Kaggwa held responsibilities at various regional and international human rights organizations such as the African Commission on Human and Peoples’ Rights (ACHPR) and the Organization of Islamic Cooperation (OIC) on the Independent Permanent Human Rights Commission (IPHRC) which makes his re-appointment pertinent in the pursuit of the human rights agenda.




Published: November 20, 2019


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GENEVA - The Uganda Human Rights Commission (UHRC) was yesterday March 6th 2019 certified as an ‘A status’ National Human Rights Institution (NHRI) by the Global Alliance of National Human Rights Institutions (GANHRI) in Geneva, Switzerland. This ‘A’ status certificate of accreditation was presented to the UHRC Chairperson, Hon. Med S. Kaggwa during the annual meeting of NHRI’s hosted by GANHRI in partnership with the Office of the United Nations High Commissioner for Human Rights (OHCHR). 


‘A’ status accreditation

In accordance with the ‘Paris Principles’, GANHRI has devised three (3) classifications for accreditation for NHRI’s across the world: 

‘A’ status – Fully compliant with the Paris Principles; ‘B’ status – partially compliant; and ‘C’ status – Non-compliant. The ‘Paris Principles’ were  defined at the first international workshop on National Institutions for the Promotion and Protection of Human rights held in Paris in 1991 and adopted by the United Nations General Assembly in 1993. These principles are globally acclaimed and recognised as an international benchmark for National human rights institutions in the execution of their mandate.


What this means for UHRC and JLOS

The certification of Uganda’s Human Rights Commission as status ‘A’ compliant is a huge recognition of the Commission’s adherence to international standards and protocols that define the protection and promotion of human rights. This recognition also underscores significant progress made by the Justice, Law and Order Sector in strengthening and empowerment of institutions that oversee the promotion and observance of human rights. UHRC is a member of the Justice, Law and Order Sector and a key player in the execution of the Sector’s human rights observance agenda underlined in the Strategic Development Plan (SDP IV).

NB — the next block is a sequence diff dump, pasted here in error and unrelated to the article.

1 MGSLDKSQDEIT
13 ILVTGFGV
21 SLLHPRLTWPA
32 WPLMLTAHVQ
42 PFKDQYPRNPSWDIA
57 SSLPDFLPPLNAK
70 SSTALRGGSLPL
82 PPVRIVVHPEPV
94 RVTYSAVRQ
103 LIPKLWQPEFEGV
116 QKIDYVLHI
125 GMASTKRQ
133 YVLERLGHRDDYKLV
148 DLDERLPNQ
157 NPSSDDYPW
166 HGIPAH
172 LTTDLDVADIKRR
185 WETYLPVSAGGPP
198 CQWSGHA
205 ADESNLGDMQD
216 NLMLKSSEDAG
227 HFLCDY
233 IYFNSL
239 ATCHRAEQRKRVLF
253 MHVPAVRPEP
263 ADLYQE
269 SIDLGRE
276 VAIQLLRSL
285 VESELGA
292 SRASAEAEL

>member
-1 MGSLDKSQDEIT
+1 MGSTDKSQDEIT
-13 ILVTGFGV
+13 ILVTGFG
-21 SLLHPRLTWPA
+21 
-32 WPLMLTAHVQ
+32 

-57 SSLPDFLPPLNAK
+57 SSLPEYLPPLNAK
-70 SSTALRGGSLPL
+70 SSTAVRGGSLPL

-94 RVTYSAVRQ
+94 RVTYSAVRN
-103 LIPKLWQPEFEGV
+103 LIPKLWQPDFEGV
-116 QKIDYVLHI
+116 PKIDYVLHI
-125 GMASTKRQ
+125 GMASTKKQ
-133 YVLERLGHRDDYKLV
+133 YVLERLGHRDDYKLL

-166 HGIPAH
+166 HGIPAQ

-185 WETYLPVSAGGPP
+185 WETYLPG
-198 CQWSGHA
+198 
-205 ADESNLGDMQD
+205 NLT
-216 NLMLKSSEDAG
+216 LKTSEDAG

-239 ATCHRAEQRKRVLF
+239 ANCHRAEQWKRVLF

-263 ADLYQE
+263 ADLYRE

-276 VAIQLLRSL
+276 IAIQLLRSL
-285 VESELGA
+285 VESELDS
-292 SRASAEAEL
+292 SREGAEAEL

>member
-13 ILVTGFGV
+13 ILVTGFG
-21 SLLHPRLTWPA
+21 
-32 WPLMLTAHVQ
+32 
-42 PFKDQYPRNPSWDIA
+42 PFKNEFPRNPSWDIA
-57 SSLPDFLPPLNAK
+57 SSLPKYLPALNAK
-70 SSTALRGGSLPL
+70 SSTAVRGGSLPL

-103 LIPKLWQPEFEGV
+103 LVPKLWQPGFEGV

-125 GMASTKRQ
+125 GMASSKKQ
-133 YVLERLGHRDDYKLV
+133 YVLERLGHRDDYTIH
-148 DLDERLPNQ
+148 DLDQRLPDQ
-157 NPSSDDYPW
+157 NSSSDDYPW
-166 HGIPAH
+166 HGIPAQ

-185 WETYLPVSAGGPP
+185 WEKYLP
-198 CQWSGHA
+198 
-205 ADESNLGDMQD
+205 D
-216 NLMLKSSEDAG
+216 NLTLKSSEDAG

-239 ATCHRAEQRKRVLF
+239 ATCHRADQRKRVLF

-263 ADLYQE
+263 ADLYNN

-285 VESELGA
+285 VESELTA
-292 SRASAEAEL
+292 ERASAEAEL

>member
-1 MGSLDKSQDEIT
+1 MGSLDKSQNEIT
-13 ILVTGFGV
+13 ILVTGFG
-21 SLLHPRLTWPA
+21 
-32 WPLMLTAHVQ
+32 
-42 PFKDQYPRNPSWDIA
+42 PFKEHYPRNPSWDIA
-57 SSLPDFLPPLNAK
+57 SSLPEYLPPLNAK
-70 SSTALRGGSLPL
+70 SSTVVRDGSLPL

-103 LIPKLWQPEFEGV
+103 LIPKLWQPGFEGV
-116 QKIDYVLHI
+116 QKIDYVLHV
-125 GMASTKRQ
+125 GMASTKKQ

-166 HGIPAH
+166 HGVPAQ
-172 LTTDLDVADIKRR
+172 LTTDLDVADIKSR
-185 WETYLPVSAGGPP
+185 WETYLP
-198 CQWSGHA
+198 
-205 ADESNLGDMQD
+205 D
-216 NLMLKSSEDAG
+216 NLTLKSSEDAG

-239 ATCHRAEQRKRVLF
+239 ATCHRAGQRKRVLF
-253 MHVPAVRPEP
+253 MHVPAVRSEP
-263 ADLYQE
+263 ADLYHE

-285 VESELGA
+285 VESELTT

The Uganda Human Rights Commission is no stranger to international acclaim. The Commission was in October 2012 recognised as the best National Human Rights Institution that has contributed the most to human rights work in Africa during the 25th Anniversary of the African Commission on Human and People’s Rights held in Cote d’Voire.




By Edgar Kuhimbisa / Published: March 7, 2019

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The Secretary, Uganda Human Rights Commission on 27th February 2019 issued a press statement on the state of human rights in the country.



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Wednesday, 12 December 2018 15:58

Uganda Celebrates International Human Rights Day


Uganda joined the rest of the world on December 12 2018 to celebrate the International Human Rights Day presided over the by the Chief Justice, Hon. Justice Bart Katureebe. The event was preceded by a march around Kampala city that drew participation from JLOS institutions, development partners, human rights defenders, the media and members of parliament.




Published: December 12, 2018